At Baselworld 2014, Hublot presented its Classic Fusion Firmament, including the special feature of a crystallised osmium dial with its blueish shimmer. Previously unknown in the watch industry, this material and its treatment – named Cosmium – stem from the youthful CristalTech company.
Founded a year previously in Satigny (GE), it specialises in crystallising precious metals. At the latest edition of the EPHJ, it presented its second development: the Crystalium, made with ruthenium.
The world’s densest element, extremely rare – with only 200 kg extracted each year –, osmium is one of the only metals to be naturally coloured, with gold and copper. Hard yet brittle, it had never been used in watchmaking-jewellery before CristalTech developed its technique. “The process for obtaining crystals is comparable to the frost that forms on a window”, says Pierre-Léonard Zaffalon, “the expert chemist in the Geneva company. The procedure, which can take several days, consists in growing the metal by vaporisation on a substrate.”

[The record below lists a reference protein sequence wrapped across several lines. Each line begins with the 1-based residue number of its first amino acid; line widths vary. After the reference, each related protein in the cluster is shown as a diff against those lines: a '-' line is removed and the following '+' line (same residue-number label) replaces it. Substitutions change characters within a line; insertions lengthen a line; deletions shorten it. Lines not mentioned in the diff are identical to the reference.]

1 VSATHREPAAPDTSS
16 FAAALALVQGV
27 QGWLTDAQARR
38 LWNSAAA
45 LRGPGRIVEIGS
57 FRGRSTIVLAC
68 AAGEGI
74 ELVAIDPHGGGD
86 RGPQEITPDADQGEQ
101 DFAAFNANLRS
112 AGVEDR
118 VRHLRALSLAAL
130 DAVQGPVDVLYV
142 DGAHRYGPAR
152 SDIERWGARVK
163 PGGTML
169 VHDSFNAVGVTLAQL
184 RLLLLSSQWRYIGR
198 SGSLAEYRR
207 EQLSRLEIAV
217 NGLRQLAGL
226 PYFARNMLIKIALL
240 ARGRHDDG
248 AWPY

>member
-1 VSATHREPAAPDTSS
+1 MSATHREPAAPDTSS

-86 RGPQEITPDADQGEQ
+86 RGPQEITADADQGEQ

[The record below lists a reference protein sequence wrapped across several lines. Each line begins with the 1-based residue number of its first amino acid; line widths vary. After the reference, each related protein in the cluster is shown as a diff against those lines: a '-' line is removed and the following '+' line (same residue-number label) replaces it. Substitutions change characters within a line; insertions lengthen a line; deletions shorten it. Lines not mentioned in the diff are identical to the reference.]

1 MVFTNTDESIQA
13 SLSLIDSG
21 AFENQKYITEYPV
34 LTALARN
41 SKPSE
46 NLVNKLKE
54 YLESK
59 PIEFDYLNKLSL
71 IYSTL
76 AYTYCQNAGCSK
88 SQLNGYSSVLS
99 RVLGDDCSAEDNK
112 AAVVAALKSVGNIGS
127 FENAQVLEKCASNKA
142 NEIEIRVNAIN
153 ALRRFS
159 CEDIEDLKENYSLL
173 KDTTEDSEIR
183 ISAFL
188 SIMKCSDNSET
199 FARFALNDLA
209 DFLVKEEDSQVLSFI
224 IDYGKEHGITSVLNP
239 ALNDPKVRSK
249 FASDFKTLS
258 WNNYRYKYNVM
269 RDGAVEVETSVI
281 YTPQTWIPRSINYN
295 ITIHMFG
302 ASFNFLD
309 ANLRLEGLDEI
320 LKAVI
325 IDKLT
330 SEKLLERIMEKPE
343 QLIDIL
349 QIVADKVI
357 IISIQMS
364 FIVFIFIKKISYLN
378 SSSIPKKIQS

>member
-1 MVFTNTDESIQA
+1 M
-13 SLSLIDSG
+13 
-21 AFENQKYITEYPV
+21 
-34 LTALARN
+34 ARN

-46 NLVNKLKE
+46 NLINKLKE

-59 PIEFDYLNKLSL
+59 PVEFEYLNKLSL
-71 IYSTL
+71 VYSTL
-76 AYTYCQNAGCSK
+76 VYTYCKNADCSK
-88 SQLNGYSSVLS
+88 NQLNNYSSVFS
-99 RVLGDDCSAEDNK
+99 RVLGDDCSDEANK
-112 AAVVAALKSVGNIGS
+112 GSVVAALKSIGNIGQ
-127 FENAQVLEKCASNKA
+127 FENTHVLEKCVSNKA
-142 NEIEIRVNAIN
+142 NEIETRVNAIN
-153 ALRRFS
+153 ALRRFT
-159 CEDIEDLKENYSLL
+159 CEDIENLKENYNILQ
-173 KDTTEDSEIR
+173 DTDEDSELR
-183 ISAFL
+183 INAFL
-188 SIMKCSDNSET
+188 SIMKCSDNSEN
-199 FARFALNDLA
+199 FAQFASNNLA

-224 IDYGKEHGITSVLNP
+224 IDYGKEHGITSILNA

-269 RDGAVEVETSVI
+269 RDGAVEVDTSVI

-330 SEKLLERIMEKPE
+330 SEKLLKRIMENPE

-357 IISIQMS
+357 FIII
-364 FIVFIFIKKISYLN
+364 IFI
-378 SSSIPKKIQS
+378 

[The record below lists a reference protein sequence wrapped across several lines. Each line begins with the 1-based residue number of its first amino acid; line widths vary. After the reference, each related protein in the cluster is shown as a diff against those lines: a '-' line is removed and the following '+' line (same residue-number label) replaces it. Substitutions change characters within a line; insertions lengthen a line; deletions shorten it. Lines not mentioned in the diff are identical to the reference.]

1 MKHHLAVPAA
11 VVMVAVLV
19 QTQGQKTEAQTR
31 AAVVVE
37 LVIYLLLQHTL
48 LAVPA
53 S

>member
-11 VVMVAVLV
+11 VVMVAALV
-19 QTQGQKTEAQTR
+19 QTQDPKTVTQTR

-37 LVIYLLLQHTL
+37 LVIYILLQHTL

Since this world-first accomplishment, CristalTech has continued its research, this time on ruthenium. Also very rare, its production (25 tonnes/year) is ten times less substantial than that of platinum, which it accompanies in the mining deposits of South Africa and Russia. Once crystallised, this grey-white metal can then receive a conventional surface treatment (PVD/CVD), without diminishing the crystals’ brilliance. Galvanic metallisation (2N, 3N, 5N gold, rhodium) can also be used to colour it.
July 12, 2018